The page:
An empathetic look at emotions and sadness. Appropriate for ages 3-5.
Reviewed from e-galley provided by Beach Lane Books.
This poetic picture book takes a deep look at emotions that hide inside. The emotions wait there, until the boy has the strength to look. Inside, he finds a mix of emotions, positive and negative. There is joy and happiness that “shines delight on everything I see.” There is sorrow like a watery grave for those who have been killed. There is fear that wakes him up at night. There is anger and fury. There is a hunger to be free. There is a pride in being a Black American. There is also peace, compassion, hope and love to carry him forward in making a difference.
Elliott’s poetry is marvelous, using imagery that children will understand to express all of these complex emotions, laying them clear and bare. The complicated mix of negative and positive allows readers to see their own emotions not as contradictory but as valid and important in the world that we live in. The clear use of Black Lives Matter throughout the book and the focus on race makes this an ideal read for our time.
Denmon’s illustrations are vibrant and powerful. Focused on the emotions, they convey those particularly well with body language and movement. They also capture critical moments in our modern times, including protests, police officers, murders. At the same time, they also show the beauty of an urban neighborhood filled with murals, people and homes.
Strong poetry that calls for social justice while exploring valid emotions. Appropriate for ages 5-7/
Reviewed from copy provided by Farrar Straus Giroux.
Why Do We Cry? by Fran Pintadera, illustrated by Ana Sender (9781525304774)
After a quiet morning, Mario asked his mother why we cry. His mother explained that people cry for many different reasons. Sometimes crying is due to sadness that can’t be contained. Other times we cry because of the anger we feel like a storm cloud raining and feeling lighter afterwards. Sometimes we are confused and searching for answers. Crying helps us grow and keeps us from turning to stone. Tears can be the best medicine when we are feeling pain inside and out. And then of course, there are times when we cry for happiness.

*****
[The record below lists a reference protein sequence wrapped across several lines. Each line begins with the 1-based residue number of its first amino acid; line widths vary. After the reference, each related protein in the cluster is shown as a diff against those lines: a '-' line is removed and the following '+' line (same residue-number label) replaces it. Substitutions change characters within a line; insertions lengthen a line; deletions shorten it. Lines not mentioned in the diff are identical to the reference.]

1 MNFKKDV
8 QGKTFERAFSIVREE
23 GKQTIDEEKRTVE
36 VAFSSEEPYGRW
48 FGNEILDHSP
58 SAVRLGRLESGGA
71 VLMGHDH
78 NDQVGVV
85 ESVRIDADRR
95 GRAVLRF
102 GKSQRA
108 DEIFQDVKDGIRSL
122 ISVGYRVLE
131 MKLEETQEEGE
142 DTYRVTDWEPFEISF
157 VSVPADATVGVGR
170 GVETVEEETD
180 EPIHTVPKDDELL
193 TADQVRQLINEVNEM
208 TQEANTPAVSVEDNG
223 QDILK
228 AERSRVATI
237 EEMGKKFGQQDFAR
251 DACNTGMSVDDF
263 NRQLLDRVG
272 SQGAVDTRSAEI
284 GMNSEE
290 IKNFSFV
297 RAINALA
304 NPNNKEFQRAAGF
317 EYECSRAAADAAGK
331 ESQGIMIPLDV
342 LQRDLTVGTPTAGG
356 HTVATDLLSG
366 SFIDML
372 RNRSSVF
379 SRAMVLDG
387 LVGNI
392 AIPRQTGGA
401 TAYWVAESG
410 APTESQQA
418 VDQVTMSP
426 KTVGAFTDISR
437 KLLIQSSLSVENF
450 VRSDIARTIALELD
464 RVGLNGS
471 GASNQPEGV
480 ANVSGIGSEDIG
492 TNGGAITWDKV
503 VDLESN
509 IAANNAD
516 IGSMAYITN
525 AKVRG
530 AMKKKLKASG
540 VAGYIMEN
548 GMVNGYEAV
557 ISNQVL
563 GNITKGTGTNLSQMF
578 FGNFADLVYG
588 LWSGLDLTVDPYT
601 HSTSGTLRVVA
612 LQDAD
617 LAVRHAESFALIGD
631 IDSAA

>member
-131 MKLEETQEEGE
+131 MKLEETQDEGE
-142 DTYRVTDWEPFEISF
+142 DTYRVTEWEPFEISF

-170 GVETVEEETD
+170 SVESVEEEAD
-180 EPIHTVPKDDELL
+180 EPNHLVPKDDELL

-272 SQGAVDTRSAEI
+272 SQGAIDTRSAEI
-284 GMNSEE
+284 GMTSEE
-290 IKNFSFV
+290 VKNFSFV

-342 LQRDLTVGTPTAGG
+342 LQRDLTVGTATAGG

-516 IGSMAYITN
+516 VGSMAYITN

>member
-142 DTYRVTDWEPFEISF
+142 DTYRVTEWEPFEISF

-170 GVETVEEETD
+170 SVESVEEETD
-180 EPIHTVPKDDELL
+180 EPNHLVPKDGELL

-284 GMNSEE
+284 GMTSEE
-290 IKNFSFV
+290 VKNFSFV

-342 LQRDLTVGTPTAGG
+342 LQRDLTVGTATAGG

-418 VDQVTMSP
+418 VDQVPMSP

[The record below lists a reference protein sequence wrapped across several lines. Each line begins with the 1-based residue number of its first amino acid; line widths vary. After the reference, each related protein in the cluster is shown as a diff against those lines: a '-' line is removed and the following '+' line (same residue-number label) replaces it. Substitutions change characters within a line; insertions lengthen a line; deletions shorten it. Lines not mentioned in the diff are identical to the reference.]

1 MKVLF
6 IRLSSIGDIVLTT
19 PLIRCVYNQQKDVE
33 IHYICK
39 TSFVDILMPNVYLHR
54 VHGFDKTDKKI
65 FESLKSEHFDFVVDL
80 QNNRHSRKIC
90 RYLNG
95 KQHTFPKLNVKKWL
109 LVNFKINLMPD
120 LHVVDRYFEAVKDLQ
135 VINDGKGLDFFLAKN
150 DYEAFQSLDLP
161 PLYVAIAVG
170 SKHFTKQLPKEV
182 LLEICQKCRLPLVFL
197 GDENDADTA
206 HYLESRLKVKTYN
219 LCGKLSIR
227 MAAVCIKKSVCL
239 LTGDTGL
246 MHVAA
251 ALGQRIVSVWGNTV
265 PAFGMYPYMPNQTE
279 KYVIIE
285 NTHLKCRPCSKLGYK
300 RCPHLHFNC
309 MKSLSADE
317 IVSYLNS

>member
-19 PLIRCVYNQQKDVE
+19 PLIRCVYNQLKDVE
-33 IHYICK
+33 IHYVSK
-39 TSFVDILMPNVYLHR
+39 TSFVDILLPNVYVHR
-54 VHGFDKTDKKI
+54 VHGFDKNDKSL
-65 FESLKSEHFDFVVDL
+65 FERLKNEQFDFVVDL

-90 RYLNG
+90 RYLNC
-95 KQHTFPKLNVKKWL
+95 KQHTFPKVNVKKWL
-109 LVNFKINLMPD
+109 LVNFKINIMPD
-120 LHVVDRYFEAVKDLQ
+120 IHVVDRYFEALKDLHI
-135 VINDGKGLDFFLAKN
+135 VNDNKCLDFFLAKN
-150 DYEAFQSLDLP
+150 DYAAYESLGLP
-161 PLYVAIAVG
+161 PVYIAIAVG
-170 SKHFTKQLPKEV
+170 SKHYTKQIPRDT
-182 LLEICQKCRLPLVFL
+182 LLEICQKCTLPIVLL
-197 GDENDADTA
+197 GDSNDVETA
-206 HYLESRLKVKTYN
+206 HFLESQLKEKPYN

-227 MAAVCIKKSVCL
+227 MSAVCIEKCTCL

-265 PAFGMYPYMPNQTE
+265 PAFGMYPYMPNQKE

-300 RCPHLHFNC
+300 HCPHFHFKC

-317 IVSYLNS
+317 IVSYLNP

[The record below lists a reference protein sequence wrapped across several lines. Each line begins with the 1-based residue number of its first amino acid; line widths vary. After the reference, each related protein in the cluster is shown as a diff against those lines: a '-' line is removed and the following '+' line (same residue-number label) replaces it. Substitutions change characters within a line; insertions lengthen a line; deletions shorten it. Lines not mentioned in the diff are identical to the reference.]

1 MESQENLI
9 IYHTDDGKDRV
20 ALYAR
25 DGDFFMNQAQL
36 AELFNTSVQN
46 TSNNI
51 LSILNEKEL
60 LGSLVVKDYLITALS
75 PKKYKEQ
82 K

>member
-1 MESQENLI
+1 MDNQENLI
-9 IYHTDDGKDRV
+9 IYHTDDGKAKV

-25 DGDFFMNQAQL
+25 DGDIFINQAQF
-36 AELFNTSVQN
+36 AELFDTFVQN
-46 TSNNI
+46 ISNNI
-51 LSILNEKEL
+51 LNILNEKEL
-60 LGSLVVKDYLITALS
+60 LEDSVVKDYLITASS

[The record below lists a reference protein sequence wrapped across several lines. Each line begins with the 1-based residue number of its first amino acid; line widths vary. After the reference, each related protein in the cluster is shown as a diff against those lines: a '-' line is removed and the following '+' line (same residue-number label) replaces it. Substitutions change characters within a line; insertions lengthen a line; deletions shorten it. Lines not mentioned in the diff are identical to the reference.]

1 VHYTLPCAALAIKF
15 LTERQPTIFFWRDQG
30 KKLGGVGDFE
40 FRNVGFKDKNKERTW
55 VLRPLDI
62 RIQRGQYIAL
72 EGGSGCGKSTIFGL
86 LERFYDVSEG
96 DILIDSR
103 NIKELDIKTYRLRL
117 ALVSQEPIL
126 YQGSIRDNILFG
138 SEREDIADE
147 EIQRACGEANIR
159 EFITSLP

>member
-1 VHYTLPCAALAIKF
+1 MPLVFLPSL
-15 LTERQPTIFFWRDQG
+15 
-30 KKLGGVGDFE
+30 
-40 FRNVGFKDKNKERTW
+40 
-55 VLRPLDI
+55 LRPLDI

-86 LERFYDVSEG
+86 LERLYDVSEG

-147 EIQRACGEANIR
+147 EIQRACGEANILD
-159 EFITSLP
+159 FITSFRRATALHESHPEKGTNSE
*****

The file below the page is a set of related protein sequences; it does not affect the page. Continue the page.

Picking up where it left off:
Pintadera beautifully explores the emotions that we all feel and how they can be expressed through our tears. This is such a heartfelt book, framed by a mother talking to her son about crying. It’s so critical that boys feel that they can express emotion and cry rather than feeling emotions as rage. This book not only supports that but explains the complexity of emotions and how they change and develop.
Sender’s illustrations are gorgeously emotional. She captures the feelings of isolation, loneliness, anger and confusion with real skill, moving from one color palette to another to convey each type of emotion.
A marvelous book about emotions and emotional intelligence. Appropriate for ages 3-6.
Reviewed from e-galley provided by Kids Can Press.
Hungry Jim by Laurel Snyder, illustrated by Chuck Groenink (9781452149875)
Jim wakes up one morning not feeling quite himself, after all he doesn’t usually have a tail to swish. His mother calls that she’s made pancakes for breakfast, but Jim isn’t in the mood for pancakes. He’s feeling beastly, so he heads downstairs for something delicious to eat, his mother! Jim is still hungry after that and heads out into the small town, munching on person after person. It’s not until he meets a hungry bear in the woods and Jim himself may be eaten that he manages to stop. On the way back, he spits out each of the people he ate. But he may not quite be done devouring things after all.